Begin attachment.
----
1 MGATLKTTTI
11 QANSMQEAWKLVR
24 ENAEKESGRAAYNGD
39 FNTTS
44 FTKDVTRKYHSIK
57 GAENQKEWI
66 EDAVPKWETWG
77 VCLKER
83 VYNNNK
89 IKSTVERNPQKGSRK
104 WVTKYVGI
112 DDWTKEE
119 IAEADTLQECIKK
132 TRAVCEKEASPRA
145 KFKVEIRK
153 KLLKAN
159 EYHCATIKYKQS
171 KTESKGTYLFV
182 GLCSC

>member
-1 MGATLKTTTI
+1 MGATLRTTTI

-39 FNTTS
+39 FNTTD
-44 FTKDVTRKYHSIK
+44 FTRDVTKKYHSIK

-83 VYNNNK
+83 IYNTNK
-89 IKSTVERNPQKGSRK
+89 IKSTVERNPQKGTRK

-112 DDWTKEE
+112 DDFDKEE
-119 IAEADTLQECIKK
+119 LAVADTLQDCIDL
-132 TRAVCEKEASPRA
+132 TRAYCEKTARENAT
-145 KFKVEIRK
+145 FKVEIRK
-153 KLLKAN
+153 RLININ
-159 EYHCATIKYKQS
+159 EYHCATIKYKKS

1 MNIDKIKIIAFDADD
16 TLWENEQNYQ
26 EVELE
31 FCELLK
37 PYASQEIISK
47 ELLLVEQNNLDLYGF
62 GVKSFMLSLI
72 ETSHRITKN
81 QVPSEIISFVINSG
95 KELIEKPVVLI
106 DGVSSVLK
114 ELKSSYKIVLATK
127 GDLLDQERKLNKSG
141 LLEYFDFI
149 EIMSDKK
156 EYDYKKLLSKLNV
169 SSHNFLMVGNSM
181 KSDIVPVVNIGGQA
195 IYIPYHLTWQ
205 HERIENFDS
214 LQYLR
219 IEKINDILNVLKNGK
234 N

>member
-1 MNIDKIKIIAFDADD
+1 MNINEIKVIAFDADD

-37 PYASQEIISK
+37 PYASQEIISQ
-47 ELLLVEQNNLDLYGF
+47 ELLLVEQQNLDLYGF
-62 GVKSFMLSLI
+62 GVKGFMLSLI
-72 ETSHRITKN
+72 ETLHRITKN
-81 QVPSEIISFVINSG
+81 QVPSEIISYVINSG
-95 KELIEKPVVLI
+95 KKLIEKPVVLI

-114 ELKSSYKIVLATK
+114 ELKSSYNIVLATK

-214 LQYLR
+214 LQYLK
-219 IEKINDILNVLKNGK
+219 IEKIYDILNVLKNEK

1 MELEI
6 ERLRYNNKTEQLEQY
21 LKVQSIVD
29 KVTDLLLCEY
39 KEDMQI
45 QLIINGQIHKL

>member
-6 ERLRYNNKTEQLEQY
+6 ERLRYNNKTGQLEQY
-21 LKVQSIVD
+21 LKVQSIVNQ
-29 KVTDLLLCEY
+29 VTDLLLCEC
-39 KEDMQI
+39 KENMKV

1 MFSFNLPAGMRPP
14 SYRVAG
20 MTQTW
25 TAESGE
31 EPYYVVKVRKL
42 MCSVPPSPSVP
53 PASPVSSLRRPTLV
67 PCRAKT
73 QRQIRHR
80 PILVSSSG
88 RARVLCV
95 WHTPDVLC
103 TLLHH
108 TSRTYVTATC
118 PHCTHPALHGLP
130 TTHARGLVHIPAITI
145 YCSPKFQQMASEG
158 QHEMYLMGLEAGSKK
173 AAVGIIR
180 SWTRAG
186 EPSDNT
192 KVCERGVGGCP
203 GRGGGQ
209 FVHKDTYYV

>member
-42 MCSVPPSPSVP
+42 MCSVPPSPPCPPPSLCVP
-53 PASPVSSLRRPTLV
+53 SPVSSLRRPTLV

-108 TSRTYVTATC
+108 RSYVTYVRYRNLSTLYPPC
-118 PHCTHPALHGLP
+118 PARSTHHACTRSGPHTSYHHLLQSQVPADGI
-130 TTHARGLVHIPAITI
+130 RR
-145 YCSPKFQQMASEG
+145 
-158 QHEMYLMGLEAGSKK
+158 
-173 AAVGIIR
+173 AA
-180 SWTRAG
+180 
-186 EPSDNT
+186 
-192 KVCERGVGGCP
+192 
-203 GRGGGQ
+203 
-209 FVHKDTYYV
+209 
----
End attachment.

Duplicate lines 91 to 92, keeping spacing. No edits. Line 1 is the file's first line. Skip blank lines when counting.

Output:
39 KEDMQI
45 QLIINGQIHKL